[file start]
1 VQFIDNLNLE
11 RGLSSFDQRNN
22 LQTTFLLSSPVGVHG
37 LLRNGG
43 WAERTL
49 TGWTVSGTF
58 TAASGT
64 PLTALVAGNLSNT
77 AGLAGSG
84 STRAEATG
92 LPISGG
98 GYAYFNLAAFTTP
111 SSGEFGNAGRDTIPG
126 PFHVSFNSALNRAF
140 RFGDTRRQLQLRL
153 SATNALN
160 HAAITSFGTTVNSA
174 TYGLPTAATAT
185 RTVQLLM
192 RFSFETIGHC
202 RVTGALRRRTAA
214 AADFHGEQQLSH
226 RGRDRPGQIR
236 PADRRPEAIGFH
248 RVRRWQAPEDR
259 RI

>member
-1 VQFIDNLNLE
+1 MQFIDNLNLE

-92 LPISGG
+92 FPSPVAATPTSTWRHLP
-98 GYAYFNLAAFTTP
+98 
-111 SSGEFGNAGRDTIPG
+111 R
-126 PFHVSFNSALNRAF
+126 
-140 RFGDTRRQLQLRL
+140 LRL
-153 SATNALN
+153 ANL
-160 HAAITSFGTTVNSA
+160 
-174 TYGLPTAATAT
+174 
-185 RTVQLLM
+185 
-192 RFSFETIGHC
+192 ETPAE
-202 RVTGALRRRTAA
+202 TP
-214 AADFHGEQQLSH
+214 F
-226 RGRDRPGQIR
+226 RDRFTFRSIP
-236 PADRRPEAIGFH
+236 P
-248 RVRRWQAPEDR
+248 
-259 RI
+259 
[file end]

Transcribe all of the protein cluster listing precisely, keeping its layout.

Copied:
1 VQFIDNLNLE
11 RGLSSFDQRNN
22 LQTTFLLSSPVGVHG
37 LLRNGG
43 WAERTL
49 TGWTVSGTF
58 TAASGT
64 PLTALVAGNLSNT
77 AGLAGSG
84 STRAEATG
92 LPISGG
98 GYAYFNLAAFTTP
111 SSGEFGNAGRDTIPG
126 PFHVSFNSALNRAF
140 RFGDTRRQLQLRL
153 SATNALN
160 HAAITSFGTTVNSA
174 TYGLPTAATAT
185 RTVQLLM
192 RFSFETIGHC
202 RVTGALRRRTAA
214 AADFHGEQQLSH
226 RGRDRPGQIR
236 PADRRPEAIGFH
248 RVRRWQAPEDR
259 RI

>member
-1 VQFIDNLNLE
+1 MQFIDNLNLE

-92 LPISGG
+92 FPSPVAATPTSTWRHLP
-98 GYAYFNLAAFTTP
+98 
-111 SSGEFGNAGRDTIPG
+111 R
-126 PFHVSFNSALNRAF
+126 
-140 RFGDTRRQLQLRL
+140 LRL
-153 SATNALN
+153 ANL
-160 HAAITSFGTTVNSA
+160 
-174 TYGLPTAATAT
+174 
-185 RTVQLLM
+185 
-192 RFSFETIGHC
+192 ETPAE
-202 RVTGALRRRTAA
+202 TP
-214 AADFHGEQQLSH
+214 F
-226 RGRDRPGQIR
+226 RDRFTFRSIP
-236 PADRRPEAIGFH
+236 P
-248 RVRRWQAPEDR
+248 
-259 RI
+259 